The fanciful idea that the feds or the United Nations is building concentration camps to hold U.S. citizens isn't new. But the inauguration of a certain madrassa-loving socialist in 2009 has sent these folks into high dudgeon. And 2010 being an election year gives this tinfoil set a big chance to scream for the Fox News cameras.
Our nomination for whack-jobs most likely to gain air time? Oath Keepers, a Las Vegas-based "non-partisan association of currently serving military, reserves, National Guard, veterans, Peace Officers, and Fire Fighters." Why, you may ask, do they get the nod? Well, this group impressed us with its consistent ability to go beyond run-of-the-mill asinine comments on right-wing media sites into brilliantly asinine comments.
Members have sworn to refuse to obey 10 "unconstitutional" orders, most dealing with violations of free speech, warrantless searches and the like. But two stand out: Order Nos. 6 and 7—refusing both to "blockade American cities, thus turning them into giant concentration camps" or to "force American citizens into any form of detention camps under any pretext."
The Oath Keepers have 128 members in Oregon and 11,695 nationwide, according to the social-networking portion of its oathkeepers.org website. One of the many groups composing the spookily named "Patriot Movement," Oath Keepers carefully portrays itself as a nonpartisan, non-militant organization. And most of the banter in the group's online forums is friendly enough. But paranoia—and concentration camp rumors—pop up with disconcerting frequency.
"Have you been made aware of the massive roadblock plans to stop all travelers for a vaccine bracelet (stainless steel band with a micro-chip on board) that will force you to take the shot?" posted "wakeupamerica," a member from Milwaukie on Sept. 14. "Refuse it? You will be placed on a prison bus and taken to a quarantine camp."
Yes, examples of federal creepiness abound. But this organization's fears about impending American pogroms are crazy.
SPACE ODDITY: Unique club. IMAGE: Courtesy of Backspace
Backspace may not yet be the club on the tip of everybody's tongue, but it will be next year.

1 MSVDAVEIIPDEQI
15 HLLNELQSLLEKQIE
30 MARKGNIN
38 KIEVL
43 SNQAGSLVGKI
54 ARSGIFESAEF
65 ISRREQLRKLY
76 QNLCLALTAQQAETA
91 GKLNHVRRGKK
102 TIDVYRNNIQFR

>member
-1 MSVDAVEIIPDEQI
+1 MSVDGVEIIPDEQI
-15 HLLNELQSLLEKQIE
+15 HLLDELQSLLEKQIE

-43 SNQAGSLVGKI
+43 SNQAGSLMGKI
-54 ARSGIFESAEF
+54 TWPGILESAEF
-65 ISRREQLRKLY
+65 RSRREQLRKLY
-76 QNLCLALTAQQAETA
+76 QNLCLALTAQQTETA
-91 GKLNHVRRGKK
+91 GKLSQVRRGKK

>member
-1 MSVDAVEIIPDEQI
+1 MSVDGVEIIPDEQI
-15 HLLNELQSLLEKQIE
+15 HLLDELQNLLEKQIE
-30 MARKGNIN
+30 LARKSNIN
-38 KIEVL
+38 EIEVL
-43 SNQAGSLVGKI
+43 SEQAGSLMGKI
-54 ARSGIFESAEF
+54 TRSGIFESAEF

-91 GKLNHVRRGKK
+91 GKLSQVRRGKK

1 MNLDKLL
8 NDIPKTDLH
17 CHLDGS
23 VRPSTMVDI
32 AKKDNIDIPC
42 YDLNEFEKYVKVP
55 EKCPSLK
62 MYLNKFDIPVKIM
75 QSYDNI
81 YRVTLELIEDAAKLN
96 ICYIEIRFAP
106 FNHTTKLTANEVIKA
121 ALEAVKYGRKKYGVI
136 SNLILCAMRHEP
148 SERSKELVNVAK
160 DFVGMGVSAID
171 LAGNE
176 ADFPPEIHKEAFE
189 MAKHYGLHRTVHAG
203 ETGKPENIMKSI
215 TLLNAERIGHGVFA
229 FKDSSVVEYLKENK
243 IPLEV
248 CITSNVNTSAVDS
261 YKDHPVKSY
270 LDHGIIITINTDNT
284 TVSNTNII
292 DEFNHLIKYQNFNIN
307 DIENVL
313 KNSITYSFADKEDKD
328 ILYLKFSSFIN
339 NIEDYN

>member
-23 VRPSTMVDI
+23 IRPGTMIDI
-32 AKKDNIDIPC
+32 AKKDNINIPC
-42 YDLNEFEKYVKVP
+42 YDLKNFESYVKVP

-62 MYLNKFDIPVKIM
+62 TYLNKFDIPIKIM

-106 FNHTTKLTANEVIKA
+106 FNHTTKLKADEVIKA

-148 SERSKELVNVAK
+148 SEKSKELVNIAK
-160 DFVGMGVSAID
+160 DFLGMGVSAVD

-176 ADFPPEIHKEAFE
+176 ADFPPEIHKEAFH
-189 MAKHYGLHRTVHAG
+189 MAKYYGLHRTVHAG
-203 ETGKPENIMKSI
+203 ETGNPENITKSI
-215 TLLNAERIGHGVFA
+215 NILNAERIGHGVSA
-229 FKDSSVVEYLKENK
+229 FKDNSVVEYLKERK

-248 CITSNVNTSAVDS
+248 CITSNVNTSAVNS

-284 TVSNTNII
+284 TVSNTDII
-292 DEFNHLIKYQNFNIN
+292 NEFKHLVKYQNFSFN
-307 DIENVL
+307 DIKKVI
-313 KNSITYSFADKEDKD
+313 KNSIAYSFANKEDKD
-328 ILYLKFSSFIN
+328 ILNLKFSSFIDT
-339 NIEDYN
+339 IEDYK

"When I first started booking Backspace I was working another full-time job and I ran the door myself," says booker Miranda King. "Now, there's definitely agents that seek us out."
It's not just the talent that has Backspace poised to break out—though this year the Old Town club has shown itself to be both well-versed in local underground pop and an appealing enough space to draw hyped national acts like Matt & Kim and the Pains of Being Pure at Heart. Instead, it's the crowd. Backspace allows its 21-and-up patrons—beers in hand—to share a dance floor with minors, something virtually unprecedented in Portland music history.
Getting Backspace there required work with the Oregon Liquor Control Commission. When state liquor commissioners revised their antiquated rules in April 2008 on spaces' liquor control plans, they opened a window for small venues looking to craft venue-specific liquor control plans.
For the first time, the word "wristband" appeared in OLCC documents as an element that might work for some venues trying to have music for minors in a space that serves alcohol. Backspace not only uses wristbands, it hires extra security and monitors who watch for underage drinking. Backspace—a nontraditional venue that also serves as an Internet cafe, PC gaming center, computer repair shop and restaurant—is starting to feel like a legitimate venue, one without the dreaded "great wall" between all-ages and 21-and-up patrons at most Portland all-ages clubs.
Its "mixed-use" status is also part of what makes Backspace the club of Portland's future: Even if it didn't host shows, there would be reasons to go there.
"I think it's a different experience to see a band like Matt & Kim at Backspace than it is [to see them] at the Hawthorne Theatre," King says. Keeping all-ages venues afloat in Portland has never been easy, but Backspace seems to be on to something.
HIPSTERS: Oozing sincerity in the new year. IMAGE: WW Photo Illustration
This may be our boldest prediction: 2010 will mark the end of irony as a hipster trend and mark the beginning of sincerity.
The seeds of revolt are already in place: Oregon is now in the top five states of Peace Corps volunteers per capita. And nationally, Americorps reports that between November 2008 and April 2009, its applications rose 230 percent from the same six-month period a year before. Whether it's the crappy economy or the "Obama effect," young people are doing more sincere work, rather than, say, accumulating internships or starting garage bands.
"There are people quitting high-salary jobs to do community service," says Teresa O'Halloran, a program specialist for Americorps.
Current hipsters' predecessors in the 2000s were often children of what writer David Brooks called the Bohemian Bourgeoisie; these middle-to-upper-middle-class children could afford to be ironic and wear ripped jeans and wrong-sized sweaters to show they weren't snobs or, worse, mainstream. But now that the economy is in the toilet and people are uh, actually poor, this kind of irony is passé; stores that glorify hipster fashion are now too expensive.